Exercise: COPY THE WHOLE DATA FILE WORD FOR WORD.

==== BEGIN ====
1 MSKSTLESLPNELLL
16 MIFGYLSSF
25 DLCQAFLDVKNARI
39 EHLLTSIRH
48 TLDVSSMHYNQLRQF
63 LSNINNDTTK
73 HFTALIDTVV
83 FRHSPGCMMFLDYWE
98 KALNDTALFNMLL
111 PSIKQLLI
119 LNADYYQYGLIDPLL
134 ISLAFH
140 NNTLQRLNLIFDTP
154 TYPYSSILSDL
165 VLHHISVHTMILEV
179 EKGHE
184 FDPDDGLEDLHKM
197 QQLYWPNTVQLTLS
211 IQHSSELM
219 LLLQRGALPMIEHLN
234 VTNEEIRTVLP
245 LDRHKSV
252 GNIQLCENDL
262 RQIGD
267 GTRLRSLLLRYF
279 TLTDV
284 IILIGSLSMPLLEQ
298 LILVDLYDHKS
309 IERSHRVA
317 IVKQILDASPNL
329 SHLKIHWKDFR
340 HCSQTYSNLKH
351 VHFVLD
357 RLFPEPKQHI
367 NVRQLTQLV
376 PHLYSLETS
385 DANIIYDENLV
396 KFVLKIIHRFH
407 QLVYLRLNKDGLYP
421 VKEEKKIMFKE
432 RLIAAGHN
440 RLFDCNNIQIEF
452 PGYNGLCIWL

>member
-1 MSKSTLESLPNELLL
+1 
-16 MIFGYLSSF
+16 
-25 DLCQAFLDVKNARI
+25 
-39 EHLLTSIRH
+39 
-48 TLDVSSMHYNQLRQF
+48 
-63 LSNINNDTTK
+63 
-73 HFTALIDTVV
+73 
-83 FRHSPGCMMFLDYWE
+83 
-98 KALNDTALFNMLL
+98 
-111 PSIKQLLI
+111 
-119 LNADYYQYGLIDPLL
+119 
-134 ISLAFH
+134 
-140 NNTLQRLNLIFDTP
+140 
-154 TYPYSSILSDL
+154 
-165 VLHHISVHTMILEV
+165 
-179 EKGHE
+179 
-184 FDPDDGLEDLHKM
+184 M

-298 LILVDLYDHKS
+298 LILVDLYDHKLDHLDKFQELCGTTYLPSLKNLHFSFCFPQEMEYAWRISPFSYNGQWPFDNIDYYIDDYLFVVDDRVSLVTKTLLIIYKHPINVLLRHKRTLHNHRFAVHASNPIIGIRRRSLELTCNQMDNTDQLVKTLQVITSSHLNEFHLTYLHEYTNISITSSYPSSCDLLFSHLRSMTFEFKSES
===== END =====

1 MSKSTLESLPNELLL
16 MIFGYLSSF
25 DLCQAFLDVKNARI
39 EHLLTSIRH
48 TLDVSSMHYNQLRQF
63 LSNINNDTTK
73 HFTALIDTVV
83 FRHSPGCMMFLDYWE
98 KALNDTALFNMLL
111 PSIKQLLI
119 LNADYYQYGLIDPLL
134 ISLAFH
140 NNTLQRLNLIFDTP
154 TYPYSSILSDL
165 VLHHISVHTMILEV
179 EKGHE
184 FDPDDGLEDLHKM
197 QQLYWPNTVQLTLS
211 IQHSSELM
219 LLLQRGALPMIEHLN
234 VTNEEIRTVLP
245 LDRHKSV
252 GNIQLCENDL
262 RQIGD
267 GTRLRSLLLRYF
279 TLTDV
284 IILIGSLSMPLLEQ
298 LILVDLYDHKS
309 IERSHRVA
317 IVKQILDASPNL
329 SHLKIHWKDFR
340 HCSQTYSNLKH
351 VHFVLD
357 RLFPEPKQHI
367 NVRQLTQLV
376 PHLYSLETS
385 DANIIYDENLV
396 KFVLKIIHRFH
407 QLVYLRLNKDGLYP
421 VKEEKKIMFKE
432 RLIAAGHN
440 RLFDCNNIQIEF
452 PGYNGLCIWL

>member
-1 MSKSTLESLPNELLL
+1 
-16 MIFGYLSSF
+16 
-25 DLCQAFLDVKNARI
+25 
-39 EHLLTSIRH
+39 
-48 TLDVSSMHYNQLRQF
+48 
-63 LSNINNDTTK
+63 
-73 HFTALIDTVV
+73 
-83 FRHSPGCMMFLDYWE
+83 
-98 KALNDTALFNMLL
+98 
-111 PSIKQLLI
+111 
-119 LNADYYQYGLIDPLL
+119 
-134 ISLAFH
+134 
-140 NNTLQRLNLIFDTP
+140 
-154 TYPYSSILSDL
+154 
-165 VLHHISVHTMILEV
+165 
-179 EKGHE
+179 
-184 FDPDDGLEDLHKM
+184 M

-298 LILVDLYDHKS
+298 LILVDLYDHKLDHLDKFQELCGTTYLPSLKNLHFSFCFPQEMEYAWRISPFSYNGQWPFDNIDYYIDDYLFVVDDRVSLVTKTLLIIYKHPINVLLRHKRTLHNHRFAVHASNPIIGIRRRSLELTCNQMDNTDQLVKTLQVITSSHLNEFHLTYLHEYTNISITSSYPSSCDLLFSHLRSMTFEFKSES